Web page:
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All year long Cross Plains has been presenting a series of celebrations and events to mark its Centennial, culminating with a big parade that was held yesterday. Here is a nice write-up about the event by Jeff Craig at the Abilene Reporter-News:
For residents of Cross Plains, Saturday’s centennial celebration was a chance to celebrate a resilient community’s ability to survive and thrive after 100 years — but it hasn’t been easy.
Cross Plains has survived the arrival and departure of the railroad, an oil boom and bust and a devastating wildfire in 2005 that destroyed more than 100 homes. But on Saturday, the city celebrated the tenacity to overcome those hardships.
“We do seem to have a survival instinct,” City Manager Debbie Gosnell said. “When we had the wildfire in 2005, everyone decided that we couldn’t lose our town. Our citizens rolled up their sleeves and got to work.”
She said no resident moved away after the fire.
“It’s a community that takes care of its citizens and works to support each other,” she said. “This community loves each other and the town.”
Saturday’s celebration included a parade, a ceremony at the veteran’s memorial, a ribbon-cutting for a new medical center, the distribution of commemorative wooden nickels and the dedication of a footbridge over Turkey Creek, the original townsite.
Saturday’s celebration, however, was just another chapter in the yearlong Cross Plains celebration. Arlene Stephenson, a member of the Cross Plains Centennial Planning Committee, said the celebrations actually began on Jan. 11, the official anniversary.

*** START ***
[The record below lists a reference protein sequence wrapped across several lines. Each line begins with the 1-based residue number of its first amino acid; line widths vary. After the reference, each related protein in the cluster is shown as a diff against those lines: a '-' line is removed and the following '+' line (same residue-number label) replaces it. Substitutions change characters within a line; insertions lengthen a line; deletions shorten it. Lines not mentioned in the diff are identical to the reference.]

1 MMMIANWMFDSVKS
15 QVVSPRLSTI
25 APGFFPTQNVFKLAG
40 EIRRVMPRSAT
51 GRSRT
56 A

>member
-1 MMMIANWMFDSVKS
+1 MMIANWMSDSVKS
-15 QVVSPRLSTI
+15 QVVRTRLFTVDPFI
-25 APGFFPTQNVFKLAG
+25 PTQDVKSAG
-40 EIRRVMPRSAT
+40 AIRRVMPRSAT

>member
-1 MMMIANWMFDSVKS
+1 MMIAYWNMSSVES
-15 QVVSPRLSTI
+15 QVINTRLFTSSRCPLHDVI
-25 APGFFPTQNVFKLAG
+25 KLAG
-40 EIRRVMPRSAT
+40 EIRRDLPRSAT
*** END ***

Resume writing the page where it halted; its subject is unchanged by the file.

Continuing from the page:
Earlier this year, a re-enactment skit told the story of the city’s founding, from the auction of lots by Col. Rufus J. Lackland, to the construction of the city’s downtown district. A float in Saturday’s parade advertised a festival centered on the city’s most famous former resident, “Conan the Barbarian” author Robert E. Howard.
Another float paid homage to city’s founding in 1911. Mayor Ray Purvis said Saturday’s celebration was a chance to look back at those early days, but also to look forward.
“We have survived 100 years. We’re in the right place,” Purvis said. “In the future we need to do more of the same and keep rolling ahead.”
Longtime resident Burlie Taylor, who is Callahan County’s Precinct 4 justice of the peace, said Saturday’s celebration was a testament to the people who have called the city home for the past 100 years.
“The length of time people live here is something else. People come here and they stay,” Taylor said. “We may fight amongst ourselves, but when it comes to Cross Plains we stick together. It’s a very caring town.”
Bobbie Johnson, owner of Johnson’s Dry Goods downtown for more than 40 years, knows exactly why Cross Plains has survived a century and is prospering today.
“It’s a lot of hard work, we’re all farm people,” she said. “Everyone works hard to make this town great.”
Next up is a fundraising dinner with a special guest speaker!